I had the luck of finding a photo of my 4th-great-grandmother while doing some research on her descendant lines on Ancestry.com. I happened to see a photo of her daughter, Mary, with some other people. I clicked on it and saw that it said the name of the older woman was “Frances Thompson.” I did a double-take to make sure that was the name I thought it was.
Frances was born Claude-Françoise QUINET in 1817 in Menoux, Département de Haute-Saône (Franche-Comté), France. She came to America with her family in about 1832 and I think settled in New York state for a bit. She married William THOMPSON in that area in about 1839. I find them next in the 1850 Census in Granville, Milwaukee, Wisconsin. Granville is now mostly part of the Brown Deer area. After that they traveled up to Wrightstown, Brown, Wisconsin where they lived out the rest of their lives.
This photo includes Frances, her daughter Mary, Mary’s son Charles, and Charles’ son Edwin. I don’t know the exact year, but Frances died in 1899 and Edwin was born about 1889. If I had to guess I’d say it’s from about 1894-95 or so since Edwin looks to be about 5 or 6.
How can I go through this week without a post about the 1940 Census? The digital images were released on Monday, April 2nd free for everyone, though I personally never got to see them until late on Monday night. I don’t think they expected as much traffic as they got on day one. I heard somewhere around 37 million visits on Monday alone. It was no surprise to me. I wasn’t expecting to be able to view the images right away. I’ve been through my fair share of first day launches with things like MMORPGs and other websites to know not to expect much on the first day.
Since the 1940 Census was just released on Monday, there is no name index created, so you cannot search by name. There is currently a massive indexing project going on, that anyone (including you) can help with, that will hopefully bring us this index soon. You need to know the Enumeration District where your ancestors lived in 1940 and browse page by page through it. If you do not know the 1940 Census ED, the website has a nice little form that will convert the ED from the 1930 Census to the ED in the 1940 Census. In my experience, most EDs are only 30 pages are so on average. Though, when I was able to access the images, I was pleasantly surprised to find out I could download the entire Enumeration District to browse via my own computer instead on needing to browse one-by-one online.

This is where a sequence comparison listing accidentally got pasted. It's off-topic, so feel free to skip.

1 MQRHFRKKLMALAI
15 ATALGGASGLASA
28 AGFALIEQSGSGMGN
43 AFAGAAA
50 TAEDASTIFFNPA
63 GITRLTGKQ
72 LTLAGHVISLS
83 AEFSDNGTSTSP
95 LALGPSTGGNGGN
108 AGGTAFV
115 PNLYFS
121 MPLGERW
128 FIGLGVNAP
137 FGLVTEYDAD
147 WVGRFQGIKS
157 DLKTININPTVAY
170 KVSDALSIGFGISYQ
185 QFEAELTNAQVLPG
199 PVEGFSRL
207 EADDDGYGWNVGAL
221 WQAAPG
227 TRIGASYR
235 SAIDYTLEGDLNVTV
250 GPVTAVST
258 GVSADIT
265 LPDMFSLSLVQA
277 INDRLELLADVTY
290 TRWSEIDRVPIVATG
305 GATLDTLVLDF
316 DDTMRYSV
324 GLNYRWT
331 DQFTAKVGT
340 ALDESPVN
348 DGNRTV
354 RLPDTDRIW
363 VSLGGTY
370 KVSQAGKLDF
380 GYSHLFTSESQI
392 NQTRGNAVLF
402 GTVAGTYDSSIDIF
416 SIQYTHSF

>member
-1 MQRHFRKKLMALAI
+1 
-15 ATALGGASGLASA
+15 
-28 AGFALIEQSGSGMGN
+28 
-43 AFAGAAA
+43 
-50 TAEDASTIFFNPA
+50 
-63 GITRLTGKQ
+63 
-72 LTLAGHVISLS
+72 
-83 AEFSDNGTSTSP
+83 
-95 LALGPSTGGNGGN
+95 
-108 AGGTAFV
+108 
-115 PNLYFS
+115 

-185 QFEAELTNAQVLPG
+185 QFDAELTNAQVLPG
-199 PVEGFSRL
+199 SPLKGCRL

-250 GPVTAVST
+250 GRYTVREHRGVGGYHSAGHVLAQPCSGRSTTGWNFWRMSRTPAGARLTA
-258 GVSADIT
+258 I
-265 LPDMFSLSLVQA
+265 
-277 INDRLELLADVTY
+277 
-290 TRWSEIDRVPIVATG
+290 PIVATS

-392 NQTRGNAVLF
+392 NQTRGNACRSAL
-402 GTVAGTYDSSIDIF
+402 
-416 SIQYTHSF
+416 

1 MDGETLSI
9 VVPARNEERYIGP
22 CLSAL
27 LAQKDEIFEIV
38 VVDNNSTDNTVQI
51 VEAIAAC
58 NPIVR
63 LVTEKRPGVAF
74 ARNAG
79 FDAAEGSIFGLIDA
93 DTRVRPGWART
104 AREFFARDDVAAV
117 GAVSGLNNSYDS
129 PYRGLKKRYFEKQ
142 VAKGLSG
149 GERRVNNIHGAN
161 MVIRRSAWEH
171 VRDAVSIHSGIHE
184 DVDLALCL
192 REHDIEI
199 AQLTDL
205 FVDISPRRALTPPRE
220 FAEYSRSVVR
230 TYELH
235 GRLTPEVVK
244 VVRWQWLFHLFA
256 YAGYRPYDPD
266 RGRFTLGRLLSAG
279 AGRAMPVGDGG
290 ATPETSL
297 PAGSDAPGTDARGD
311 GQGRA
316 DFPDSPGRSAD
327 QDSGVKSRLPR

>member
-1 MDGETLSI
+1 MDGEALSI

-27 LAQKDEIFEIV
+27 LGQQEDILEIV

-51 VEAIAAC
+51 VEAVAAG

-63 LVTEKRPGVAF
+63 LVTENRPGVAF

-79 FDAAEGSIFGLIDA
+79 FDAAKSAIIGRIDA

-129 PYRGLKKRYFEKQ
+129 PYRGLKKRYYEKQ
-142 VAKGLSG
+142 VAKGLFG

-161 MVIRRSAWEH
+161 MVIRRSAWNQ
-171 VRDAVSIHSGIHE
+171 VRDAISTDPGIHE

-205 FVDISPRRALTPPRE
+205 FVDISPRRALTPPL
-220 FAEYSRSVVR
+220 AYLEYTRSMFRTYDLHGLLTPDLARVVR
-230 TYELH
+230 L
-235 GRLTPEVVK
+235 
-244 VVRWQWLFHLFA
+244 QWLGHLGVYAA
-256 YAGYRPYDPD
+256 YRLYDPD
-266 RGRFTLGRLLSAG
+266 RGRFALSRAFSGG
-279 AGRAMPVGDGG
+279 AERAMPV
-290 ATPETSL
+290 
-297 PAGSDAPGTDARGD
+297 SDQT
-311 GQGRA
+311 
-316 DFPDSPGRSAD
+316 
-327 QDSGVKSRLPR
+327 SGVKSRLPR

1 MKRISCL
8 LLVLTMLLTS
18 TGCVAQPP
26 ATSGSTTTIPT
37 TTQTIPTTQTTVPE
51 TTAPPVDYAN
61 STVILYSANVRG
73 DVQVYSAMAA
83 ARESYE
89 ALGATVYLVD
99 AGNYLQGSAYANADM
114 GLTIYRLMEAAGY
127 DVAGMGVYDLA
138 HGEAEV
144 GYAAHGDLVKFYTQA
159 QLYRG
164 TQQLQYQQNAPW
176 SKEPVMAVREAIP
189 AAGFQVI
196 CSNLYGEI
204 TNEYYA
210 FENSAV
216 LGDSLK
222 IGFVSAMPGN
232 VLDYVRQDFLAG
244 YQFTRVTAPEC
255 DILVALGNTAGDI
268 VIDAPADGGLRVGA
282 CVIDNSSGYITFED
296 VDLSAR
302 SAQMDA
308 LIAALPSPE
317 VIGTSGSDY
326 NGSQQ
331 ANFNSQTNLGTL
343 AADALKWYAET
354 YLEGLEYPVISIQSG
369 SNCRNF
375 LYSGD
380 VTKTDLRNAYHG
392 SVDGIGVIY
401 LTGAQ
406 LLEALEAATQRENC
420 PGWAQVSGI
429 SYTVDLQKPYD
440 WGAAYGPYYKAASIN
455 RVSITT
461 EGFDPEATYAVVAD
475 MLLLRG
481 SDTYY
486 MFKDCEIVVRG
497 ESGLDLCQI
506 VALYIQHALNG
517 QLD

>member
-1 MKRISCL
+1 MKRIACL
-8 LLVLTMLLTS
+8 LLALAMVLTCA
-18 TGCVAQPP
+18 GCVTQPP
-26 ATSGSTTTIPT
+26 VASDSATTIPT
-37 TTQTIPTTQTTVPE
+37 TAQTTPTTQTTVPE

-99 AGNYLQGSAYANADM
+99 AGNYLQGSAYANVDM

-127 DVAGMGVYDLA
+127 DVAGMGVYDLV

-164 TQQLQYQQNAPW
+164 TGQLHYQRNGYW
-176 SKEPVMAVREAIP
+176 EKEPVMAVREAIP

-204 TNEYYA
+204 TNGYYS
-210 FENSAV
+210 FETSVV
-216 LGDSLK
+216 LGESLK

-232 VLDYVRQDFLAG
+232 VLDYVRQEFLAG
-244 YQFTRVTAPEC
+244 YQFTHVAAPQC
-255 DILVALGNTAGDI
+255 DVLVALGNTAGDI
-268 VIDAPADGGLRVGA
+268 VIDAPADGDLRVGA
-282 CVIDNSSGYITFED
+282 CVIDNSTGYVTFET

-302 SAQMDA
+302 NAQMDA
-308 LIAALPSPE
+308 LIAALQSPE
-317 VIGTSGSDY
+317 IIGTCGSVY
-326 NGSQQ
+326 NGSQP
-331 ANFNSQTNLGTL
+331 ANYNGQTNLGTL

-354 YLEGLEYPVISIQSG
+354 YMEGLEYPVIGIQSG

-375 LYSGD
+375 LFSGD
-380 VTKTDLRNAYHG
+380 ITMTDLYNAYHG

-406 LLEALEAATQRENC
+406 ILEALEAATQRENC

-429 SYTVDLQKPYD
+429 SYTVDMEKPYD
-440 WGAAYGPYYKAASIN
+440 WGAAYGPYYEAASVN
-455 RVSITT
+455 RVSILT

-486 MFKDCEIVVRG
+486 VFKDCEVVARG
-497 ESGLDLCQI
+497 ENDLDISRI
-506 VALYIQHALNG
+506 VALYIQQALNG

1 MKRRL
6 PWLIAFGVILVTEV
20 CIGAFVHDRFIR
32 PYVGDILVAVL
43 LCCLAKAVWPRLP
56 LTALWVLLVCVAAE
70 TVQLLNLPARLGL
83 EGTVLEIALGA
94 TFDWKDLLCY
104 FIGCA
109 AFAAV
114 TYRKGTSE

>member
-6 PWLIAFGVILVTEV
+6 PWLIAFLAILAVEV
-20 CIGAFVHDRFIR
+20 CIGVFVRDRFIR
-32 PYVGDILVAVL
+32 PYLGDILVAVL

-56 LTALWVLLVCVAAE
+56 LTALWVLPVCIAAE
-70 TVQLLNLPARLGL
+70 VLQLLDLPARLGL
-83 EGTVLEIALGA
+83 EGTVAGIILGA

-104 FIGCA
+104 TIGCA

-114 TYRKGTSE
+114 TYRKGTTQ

I was able to find all four of my grandparents pretty quickly since I knew where they lived in 1940 and also my great-grandparents at the same time due to the fact that my grandparents were all in their teens. I also ran across my great-great-grandmother from the same area as one of my grandparents. The first image I found is below.
The 1940 Census image for my great-grandfather, Frank ZALEWSKI. Frank’s wife, Anna, died in 1939 so he is listed alone in his specific “household.” His youngest son, Frank, Jr., is listed in the same building with his wife Louise. (This also proves the marriage I wrote about the other day.)
I found my grandfather, Richard ZALEWSKI, living near his grandfather, Frank, in Milwaukee, his dad working as a Milwaukee Police Officer. I found my grandmother, Mary Jane CORRIGAN, living in Kingsford, Michigan, her dad working as a machine operator at the Ford Motor Company. I found my other grandfather living in Grafton, Wisconsin and my other grandmother living in Port Washington, Wisconsin. I am currently trying to find my wife’s grandparents. Her paternal grandfather giving me some trouble since I didn’t find him in the ED he lived in in 1930. He was also 21 at the time, so he could be living as a boarder, etc if he is out on his own.
I’m just getting started digging for my family and I also hope to do some indexing soon enough. I know the indexes will help me in the future, why not help everyone else by creating it?